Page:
Join Paul Taggart for an in-depth discussion in this video Next steps, part of Learning Photojournalism and Photo Essays.
- Thanks for watching this course.…I know starting a photo story or a project…can be incredibly intimidating,…but don't let that stop you.…I know it's scary to pick up the phone…and call your subject for the first time…and ask them if you can have permission…to come into their homes or their workplace…and take pictures.…Again, don't let that stop you,…go out there and do it.…I guarantee you, if you stick with it,…this will be some of the most satisfying work you'll create.…There's some amazing photographers working today…creating awesome, powerful photo stories.…I look to these guys, and I go online and check out books…to keep me motivated, I recommend you do the same.…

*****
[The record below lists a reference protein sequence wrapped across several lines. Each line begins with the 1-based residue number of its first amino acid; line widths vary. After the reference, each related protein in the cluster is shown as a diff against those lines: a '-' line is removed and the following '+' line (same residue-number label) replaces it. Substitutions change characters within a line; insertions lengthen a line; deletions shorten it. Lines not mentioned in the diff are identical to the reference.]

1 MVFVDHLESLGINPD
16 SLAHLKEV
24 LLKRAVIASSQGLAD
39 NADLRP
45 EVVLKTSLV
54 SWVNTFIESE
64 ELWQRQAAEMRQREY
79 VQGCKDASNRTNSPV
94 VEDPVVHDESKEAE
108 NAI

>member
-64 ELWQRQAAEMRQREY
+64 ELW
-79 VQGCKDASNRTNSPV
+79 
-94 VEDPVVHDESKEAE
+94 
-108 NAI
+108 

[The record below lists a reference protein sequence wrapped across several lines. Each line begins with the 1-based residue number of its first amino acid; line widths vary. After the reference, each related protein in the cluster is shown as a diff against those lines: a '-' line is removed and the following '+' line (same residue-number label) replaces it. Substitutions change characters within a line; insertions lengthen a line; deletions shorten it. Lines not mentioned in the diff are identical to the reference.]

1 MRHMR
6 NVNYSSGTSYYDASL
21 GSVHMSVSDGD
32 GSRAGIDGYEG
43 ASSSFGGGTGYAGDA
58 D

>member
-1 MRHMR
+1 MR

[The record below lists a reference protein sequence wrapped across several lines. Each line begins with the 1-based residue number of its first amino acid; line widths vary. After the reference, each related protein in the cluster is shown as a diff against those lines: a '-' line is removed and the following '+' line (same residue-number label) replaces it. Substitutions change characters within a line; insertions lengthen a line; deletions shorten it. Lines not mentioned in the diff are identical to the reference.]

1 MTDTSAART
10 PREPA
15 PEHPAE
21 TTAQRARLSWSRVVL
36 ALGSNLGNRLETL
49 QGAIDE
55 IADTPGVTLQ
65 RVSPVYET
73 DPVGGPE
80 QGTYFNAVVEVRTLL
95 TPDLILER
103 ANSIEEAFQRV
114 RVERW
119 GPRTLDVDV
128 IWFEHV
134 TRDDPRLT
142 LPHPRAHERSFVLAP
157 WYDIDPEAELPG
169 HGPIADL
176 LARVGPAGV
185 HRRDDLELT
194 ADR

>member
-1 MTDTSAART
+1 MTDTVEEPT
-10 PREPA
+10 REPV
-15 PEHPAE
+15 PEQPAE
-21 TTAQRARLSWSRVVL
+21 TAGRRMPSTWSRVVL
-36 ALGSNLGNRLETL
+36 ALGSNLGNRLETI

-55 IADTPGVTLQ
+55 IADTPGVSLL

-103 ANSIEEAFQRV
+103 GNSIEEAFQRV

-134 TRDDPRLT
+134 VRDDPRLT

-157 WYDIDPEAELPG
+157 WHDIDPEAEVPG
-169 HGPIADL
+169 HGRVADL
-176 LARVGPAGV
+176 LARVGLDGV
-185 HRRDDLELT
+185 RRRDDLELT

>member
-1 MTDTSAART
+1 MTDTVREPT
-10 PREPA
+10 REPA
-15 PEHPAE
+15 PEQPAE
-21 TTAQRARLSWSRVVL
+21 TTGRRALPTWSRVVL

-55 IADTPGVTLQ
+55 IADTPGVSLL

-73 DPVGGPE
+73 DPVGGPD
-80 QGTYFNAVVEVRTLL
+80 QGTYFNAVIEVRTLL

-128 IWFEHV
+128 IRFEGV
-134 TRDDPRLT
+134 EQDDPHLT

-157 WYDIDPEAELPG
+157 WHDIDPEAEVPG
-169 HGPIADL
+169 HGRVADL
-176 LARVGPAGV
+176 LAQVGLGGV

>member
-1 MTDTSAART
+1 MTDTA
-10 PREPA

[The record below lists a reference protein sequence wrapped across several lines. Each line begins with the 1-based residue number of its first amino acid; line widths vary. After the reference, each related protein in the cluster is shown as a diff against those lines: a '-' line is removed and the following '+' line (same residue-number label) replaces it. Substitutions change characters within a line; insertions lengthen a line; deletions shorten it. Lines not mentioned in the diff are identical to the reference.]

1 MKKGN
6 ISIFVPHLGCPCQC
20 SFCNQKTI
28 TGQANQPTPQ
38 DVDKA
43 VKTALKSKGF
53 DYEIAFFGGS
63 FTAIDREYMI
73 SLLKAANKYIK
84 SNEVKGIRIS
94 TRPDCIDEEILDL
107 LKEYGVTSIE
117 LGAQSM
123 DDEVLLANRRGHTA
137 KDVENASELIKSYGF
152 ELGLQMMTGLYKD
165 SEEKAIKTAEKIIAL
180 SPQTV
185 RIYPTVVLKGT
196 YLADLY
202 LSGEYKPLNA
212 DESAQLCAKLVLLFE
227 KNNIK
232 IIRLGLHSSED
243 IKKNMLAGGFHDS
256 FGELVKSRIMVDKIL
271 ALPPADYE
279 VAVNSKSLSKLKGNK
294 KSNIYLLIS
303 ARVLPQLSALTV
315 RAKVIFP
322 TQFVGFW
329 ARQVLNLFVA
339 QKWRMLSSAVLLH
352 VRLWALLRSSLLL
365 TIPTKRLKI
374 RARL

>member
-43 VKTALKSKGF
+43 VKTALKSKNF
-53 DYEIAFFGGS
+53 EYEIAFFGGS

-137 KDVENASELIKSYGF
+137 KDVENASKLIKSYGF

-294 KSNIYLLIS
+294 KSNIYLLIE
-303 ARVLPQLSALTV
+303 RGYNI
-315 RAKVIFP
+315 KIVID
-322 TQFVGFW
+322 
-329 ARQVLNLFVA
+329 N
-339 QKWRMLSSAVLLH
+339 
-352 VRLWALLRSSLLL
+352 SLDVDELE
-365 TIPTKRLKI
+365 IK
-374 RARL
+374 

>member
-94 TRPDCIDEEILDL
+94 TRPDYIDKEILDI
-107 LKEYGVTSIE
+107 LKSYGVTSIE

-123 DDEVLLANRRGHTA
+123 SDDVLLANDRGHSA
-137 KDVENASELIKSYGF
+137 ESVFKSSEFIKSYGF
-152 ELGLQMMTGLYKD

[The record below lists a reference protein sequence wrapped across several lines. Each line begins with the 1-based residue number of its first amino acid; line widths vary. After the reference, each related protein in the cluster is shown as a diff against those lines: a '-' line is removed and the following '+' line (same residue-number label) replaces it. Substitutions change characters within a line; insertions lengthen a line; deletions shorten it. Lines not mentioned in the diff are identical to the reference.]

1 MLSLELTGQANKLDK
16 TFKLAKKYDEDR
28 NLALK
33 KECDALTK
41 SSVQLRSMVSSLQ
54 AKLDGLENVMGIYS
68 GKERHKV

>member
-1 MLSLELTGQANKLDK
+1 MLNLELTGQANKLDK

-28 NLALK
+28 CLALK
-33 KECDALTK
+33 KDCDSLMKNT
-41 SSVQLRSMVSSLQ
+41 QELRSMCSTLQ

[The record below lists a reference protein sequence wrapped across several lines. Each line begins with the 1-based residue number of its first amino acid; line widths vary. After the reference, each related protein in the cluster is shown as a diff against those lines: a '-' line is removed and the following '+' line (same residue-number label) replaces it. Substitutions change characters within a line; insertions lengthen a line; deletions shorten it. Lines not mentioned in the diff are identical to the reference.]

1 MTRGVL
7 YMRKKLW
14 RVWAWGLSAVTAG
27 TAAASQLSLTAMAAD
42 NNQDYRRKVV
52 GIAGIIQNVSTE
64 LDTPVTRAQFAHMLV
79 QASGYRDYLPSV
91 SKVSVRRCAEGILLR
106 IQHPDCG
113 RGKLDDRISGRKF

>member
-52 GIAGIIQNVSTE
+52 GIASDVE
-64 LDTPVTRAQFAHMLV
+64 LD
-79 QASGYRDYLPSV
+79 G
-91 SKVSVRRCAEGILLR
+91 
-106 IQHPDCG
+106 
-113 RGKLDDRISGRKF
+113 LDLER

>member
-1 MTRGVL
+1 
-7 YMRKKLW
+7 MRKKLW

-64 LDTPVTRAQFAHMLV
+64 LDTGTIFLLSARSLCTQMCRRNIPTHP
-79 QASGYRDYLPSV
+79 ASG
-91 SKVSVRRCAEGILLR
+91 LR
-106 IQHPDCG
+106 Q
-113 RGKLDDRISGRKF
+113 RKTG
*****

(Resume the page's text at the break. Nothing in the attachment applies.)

I just put together a short list of a couple projects…that I've been looking at lately,…that you might want to check out as well.…Ashley Gilberson's a great photographer,…and he's got a project called Bedrooms of the Fallen,…that I highly recommend.…Also, he's been doing some very important news work…right now, documenting refugees from Syria.…It's a great body of work,…
Most people think of news media when they think of photo essays. It's true that photo essays are one of the cores of photojournalism, but they're relevant in a lot of other ways, too—to document your family, the place where you live or work, or the business that your company conducts. The key is to think of a series of photos that work together to communicate your message.
In this course, photojournalist Paul Taggart outlines the fundamentals of shooting a photo essay, from thinking about your story photographically to presenting your final photo story.
- What is a photo essay?
- Shooting different types of photo essays
- Picking and researching a subject
- Planning and taking the shots
- Editing and sequencing images